FIGURE 25.27 Slip-critical and bearing-type connections: (a) slip-critical connection; (b) bearing-type connection; and (c) behavior of bolt connections (Nagai 1994).

\ Tension bolts

FIGURE 25.28 Tension-type connection.

There are three types of high-tensile-strength bolted connections: the slip-critical connection, the bearing-type connection (Figure 25.27), and the tensile connection (Figure 25.28). The slip-critical (friction) connection is most commonly used in bridge construction as well as other steel structures because it is simpler than a bearing-type connection and more reliable than a tension connection. The force is transferred by the friction generated between the base plates and the splice plates. The friction resistance is induced by the axial compression force in the bolts.

The bearing-type bolt transfers the force by bearing against the plate as well as making some use of friction. The bearing-type bolt can transfer larger force than the friction bolts but are less forgiving with respect to the clearance space often existing between the bolt and the plate. These require that precise holes be drilled and at exact spacings. The force transfer mechanism for these connections is shown in Figure 25.27. In the beam-to-column connection shown in Figure 25.26, the bolts attached to the column are tension bolts while the bolts on the beam are slip-critical bolts.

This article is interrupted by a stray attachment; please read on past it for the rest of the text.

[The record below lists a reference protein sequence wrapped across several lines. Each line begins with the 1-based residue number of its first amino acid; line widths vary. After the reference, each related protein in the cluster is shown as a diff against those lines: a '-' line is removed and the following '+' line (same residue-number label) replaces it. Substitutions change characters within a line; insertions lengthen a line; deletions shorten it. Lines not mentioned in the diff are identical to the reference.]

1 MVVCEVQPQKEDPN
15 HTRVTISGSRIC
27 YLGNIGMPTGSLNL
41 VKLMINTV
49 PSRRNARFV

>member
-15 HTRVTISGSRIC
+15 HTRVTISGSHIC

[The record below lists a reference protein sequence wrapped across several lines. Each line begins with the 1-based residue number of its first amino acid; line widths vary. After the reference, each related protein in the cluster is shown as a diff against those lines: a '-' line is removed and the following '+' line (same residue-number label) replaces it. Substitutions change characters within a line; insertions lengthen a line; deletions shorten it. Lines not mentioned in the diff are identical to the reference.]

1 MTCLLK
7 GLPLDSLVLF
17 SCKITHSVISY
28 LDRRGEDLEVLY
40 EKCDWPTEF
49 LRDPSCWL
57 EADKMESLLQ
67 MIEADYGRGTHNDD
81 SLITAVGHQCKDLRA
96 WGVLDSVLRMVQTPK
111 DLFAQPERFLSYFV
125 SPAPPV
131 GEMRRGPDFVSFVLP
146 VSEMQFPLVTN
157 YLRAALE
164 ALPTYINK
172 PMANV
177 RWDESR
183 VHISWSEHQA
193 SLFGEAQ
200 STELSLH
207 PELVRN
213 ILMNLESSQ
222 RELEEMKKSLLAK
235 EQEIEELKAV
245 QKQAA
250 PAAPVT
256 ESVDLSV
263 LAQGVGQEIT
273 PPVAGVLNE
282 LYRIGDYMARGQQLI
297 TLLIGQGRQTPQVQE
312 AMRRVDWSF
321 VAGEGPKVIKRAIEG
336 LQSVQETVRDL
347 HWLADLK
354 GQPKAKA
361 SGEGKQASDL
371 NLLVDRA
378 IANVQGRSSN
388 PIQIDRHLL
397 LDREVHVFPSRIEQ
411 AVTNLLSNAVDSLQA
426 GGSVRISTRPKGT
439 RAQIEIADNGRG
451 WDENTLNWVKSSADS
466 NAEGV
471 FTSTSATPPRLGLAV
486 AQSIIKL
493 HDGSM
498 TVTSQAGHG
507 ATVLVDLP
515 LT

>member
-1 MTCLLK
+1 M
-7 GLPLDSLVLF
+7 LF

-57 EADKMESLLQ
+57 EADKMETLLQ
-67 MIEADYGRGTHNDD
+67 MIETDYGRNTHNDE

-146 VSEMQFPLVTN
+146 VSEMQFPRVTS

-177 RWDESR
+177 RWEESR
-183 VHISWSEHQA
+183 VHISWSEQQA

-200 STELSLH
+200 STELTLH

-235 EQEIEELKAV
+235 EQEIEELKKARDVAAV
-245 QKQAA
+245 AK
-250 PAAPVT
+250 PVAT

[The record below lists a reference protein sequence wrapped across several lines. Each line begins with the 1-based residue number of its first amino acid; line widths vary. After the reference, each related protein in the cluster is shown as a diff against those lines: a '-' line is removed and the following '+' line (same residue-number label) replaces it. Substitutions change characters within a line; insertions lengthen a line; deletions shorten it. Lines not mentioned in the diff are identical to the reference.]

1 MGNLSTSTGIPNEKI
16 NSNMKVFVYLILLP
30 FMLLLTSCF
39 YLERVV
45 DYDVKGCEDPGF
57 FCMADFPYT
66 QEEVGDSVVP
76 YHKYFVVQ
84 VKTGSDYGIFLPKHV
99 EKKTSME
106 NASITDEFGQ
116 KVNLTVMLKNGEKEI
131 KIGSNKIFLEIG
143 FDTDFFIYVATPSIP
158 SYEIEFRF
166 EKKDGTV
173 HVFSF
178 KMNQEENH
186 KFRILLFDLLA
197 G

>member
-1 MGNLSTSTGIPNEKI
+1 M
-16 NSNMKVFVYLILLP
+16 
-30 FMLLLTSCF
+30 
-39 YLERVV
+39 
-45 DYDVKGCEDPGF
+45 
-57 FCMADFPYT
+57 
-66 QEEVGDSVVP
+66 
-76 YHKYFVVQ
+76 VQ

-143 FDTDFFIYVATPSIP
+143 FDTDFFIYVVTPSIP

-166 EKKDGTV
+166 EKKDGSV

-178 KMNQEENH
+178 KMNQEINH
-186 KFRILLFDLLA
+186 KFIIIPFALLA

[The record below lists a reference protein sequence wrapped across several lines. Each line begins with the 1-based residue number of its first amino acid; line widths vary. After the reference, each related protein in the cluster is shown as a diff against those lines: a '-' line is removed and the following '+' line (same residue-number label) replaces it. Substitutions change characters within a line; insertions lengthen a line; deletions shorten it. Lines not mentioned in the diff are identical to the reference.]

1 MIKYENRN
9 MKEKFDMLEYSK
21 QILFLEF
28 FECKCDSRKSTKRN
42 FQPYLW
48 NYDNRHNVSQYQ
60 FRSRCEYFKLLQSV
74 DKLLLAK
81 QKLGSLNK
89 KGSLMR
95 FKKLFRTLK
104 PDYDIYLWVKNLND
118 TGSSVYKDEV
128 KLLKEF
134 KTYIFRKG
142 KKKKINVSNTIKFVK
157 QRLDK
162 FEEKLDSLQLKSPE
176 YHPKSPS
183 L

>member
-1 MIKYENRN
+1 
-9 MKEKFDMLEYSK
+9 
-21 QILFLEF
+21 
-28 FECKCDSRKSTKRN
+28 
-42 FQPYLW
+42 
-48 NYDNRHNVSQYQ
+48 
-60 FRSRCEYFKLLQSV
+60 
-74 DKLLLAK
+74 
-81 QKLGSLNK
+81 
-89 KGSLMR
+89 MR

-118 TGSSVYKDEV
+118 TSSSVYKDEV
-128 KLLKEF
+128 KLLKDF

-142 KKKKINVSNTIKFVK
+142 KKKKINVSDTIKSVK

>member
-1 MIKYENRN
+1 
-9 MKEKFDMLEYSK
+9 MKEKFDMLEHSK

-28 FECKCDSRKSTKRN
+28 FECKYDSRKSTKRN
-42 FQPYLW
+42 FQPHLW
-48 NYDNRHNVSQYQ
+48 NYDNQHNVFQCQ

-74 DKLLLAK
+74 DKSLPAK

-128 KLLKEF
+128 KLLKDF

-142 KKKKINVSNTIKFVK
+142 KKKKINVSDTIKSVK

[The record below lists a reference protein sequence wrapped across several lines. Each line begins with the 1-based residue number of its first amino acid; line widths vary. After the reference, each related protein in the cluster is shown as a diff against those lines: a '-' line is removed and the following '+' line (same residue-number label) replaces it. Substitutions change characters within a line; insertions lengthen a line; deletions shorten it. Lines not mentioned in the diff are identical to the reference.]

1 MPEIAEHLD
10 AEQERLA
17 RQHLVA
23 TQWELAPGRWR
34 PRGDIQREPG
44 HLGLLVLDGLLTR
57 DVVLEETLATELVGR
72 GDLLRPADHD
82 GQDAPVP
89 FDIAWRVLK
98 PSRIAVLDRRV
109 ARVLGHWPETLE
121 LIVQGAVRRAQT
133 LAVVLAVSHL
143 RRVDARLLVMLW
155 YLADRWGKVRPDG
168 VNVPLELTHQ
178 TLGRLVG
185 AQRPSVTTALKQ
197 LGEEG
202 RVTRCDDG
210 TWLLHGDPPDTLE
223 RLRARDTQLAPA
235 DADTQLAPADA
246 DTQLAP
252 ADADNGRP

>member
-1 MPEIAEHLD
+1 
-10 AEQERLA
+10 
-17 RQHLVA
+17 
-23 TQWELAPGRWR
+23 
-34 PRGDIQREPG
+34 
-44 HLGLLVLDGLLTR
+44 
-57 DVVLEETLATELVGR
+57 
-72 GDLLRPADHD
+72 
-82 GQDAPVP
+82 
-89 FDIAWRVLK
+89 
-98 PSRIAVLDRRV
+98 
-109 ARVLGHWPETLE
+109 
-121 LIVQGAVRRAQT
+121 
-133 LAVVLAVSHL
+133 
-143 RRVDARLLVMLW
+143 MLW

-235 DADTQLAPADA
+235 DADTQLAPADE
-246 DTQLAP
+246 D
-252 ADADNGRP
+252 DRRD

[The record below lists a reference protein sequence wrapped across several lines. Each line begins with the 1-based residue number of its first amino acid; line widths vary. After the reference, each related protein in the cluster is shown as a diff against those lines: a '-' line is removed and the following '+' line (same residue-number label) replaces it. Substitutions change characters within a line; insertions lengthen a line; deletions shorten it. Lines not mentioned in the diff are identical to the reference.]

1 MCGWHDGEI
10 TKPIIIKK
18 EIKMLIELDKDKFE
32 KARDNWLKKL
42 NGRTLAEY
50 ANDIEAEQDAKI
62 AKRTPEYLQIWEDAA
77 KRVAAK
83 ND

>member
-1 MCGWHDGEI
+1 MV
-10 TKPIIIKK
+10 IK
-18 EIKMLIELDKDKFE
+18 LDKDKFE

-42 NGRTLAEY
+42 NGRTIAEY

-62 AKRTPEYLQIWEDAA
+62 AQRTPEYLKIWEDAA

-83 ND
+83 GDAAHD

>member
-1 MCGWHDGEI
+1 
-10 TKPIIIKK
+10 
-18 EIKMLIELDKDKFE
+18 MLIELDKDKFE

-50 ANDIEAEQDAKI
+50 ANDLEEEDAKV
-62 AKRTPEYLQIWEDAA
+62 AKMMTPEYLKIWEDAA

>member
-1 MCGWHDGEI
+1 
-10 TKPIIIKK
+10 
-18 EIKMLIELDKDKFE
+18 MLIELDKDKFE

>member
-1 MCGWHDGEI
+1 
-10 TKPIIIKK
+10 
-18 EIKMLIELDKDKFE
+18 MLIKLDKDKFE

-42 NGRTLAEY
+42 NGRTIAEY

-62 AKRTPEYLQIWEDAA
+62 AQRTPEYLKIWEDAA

The tension bolt transfers force in the direction of bolt axis. Tension type of bolt connection is easy to connect on site but difficulties arise in distributing forces equally to each bolt, resulting in reduced

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